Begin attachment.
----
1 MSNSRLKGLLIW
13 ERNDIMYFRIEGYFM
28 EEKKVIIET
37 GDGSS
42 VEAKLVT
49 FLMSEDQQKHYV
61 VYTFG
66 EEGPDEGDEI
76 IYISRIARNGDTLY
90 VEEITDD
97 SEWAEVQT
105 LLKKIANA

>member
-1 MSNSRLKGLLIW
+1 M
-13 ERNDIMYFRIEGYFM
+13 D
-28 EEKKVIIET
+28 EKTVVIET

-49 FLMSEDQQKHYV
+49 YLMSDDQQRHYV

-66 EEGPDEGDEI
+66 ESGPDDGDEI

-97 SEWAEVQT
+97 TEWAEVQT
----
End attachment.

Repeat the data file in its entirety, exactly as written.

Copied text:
1 MSNSRLKGLLIW
13 ERNDIMYFRIEGYFM
28 EEKKVIIET
37 GDGSS
42 VEAKLVT
49 FLMSEDQQKHYV
61 VYTFG
66 EEGPDEGDEI
76 IYISRIARNGDTLY
90 VEEITDD
97 SEWAEVQT
105 LLKKIANA

>member
-1 MSNSRLKGLLIW
+1 M
-13 ERNDIMYFRIEGYFM
+13 D
-28 EEKKVIIET
+28 EKTVVIET

-49 FLMSEDQQKHYV
+49 YLMSDDQQRHYV

-66 EEGPDEGDEI
+66 ESGPDDGDEI

-97 SEWAEVQT
+97 TEWAEVQT